Tue, Dec 23, 2008 - Page 2 News List

Group plans Anshun site clean-up

TIME TO PAY UP A court ruled that China Petrochemical Development Corp Is responsible for cleaning up the site, which is heavily laced with mercury and dioxins


An environmental group yesterday criticized a clean-up plan for the former site of a notorious chemical plant in Anshun (安順), Tainan City, as inadequate, saying that the most stringent standards must be employed for the site, which has the highest known soil dioxin levels in the world, and that it should be closed off until better technology is available.

Two days before an expert panel was to conduct a second review of the project to clean up the site, Green Formosa Front Taiwan chief executive Wu Tung-jye (吳東傑) called on the panel to “stringently guard the soundness of the protocol and not let China Petrochemical Development Corp [CPDC] off lightly.”

The plant was built by the Japanese in 1942 to manufacture caustic soda solids, hydrochloric acid, liquid chlorine and poisonous gases for military use.

CPDC later took over operations of the plant.

A court recently ruled that CPDC was responsible for cleaning up the land, Wu said, because the soil is now heavily laced with mercury, pentachlorophenol and dioxins, which are carcinogenic.

“However, for dealing with such extensive pollution, the proposed cleanup method is very sloppy and incomprehensive,” he said.

“The polluted area covers a total of 36 hectares,” Wu said.

“The highest dioxin level measured in the soil was 64.1 million ng-I-TEQ/kg [nanograms of international toxic equivalent per kilogram] around the pentachlorophenol factory, which is 64,100 times the [recognized] safety level for soil pollution and a world record high,” he said.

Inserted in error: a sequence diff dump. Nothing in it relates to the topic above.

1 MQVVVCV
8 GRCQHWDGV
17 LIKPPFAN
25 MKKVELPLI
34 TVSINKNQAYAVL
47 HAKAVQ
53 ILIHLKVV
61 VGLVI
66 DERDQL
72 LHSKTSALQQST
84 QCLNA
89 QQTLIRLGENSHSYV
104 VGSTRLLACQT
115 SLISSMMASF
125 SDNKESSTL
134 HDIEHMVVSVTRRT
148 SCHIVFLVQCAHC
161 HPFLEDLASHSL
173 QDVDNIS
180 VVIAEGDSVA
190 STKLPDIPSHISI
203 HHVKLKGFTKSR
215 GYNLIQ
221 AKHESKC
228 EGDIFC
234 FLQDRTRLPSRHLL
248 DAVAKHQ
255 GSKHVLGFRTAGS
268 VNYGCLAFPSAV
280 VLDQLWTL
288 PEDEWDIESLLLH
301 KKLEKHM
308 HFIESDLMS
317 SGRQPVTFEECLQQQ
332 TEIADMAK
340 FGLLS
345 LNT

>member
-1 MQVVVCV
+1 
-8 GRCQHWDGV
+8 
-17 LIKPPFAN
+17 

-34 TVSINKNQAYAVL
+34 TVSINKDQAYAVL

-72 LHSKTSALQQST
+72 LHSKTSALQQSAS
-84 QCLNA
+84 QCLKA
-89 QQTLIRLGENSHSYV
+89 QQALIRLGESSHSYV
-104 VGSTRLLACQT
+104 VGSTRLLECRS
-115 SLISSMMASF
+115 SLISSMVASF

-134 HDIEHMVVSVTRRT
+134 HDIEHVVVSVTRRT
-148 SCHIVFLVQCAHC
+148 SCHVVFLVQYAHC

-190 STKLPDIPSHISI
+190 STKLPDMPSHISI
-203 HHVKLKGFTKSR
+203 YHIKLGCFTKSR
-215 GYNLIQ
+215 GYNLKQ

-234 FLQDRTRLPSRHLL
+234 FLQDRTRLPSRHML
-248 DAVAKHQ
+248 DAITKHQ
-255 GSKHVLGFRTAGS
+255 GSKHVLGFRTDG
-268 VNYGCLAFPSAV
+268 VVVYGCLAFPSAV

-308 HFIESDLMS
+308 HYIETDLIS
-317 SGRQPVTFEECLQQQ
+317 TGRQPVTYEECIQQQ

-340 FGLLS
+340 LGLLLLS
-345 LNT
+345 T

“No current technology is sufficient to clean this up successfully,” he said.

Around the old caustic soda and chlorine factory, the mercury concentration in the soil is 9,550 milligrams per kilogram, or 478 times the safety standard, he said.

“However, CPDC plans to divide the plant into areas of ‘high’ and ‘medium and low’ concentrations, and employ a two-stage cleanup strategy,” Wu said.

CPDC would use a method called temperature-programmed desorption (TPD) on “high” concentration areas — with measurements of 50,000 ng-I-TEQ/kg or higher — but “the highest documented level of concentration that has been treated by TPD was 17.5 million ng-I-TEQ/kg, which is much lower than 64.1 million ng-I-TEQ/kg,” Wu said.

“For areas [with a concentration] between 1,000 ng-I-TEQ/kg and 50,000 ng-I-TEQ/kg, cleanup experiments will be conducted, including vegetation restoration and chemical treatments,” he said.

But Wu said CPDC’s categorizations were its own creation and entirely arbitrary.

“A level of 50,000 ng-I-TEQ/kg is 50 times the safety standard and would be considered high in any other case,” he said.

“As [cleaning the soil by planting] vegetation [to absorb the toxins] would take at least 10 years, it is unthinkable that the company thinks it is okay to expose the air to that amount of dioxins for another decade,” he said.

Wu said his organization suspected that China Petrochemical Development Corp planned to use vegetation restoration and chemical treatments to keep cleanup costs low.

“In Japan’s experience, about NT$30,000 is needed per tonne of soil to remove dioxins,” Wu said.

“If we use that data, the cleanup for the Anshun plant would cost NT$13.3 billion [US$402 million]. Even Tainan Mayor Hsu Tain-Tsair [?]] has said the project would take between NT$5 billion and NT$10 billion,” he said.

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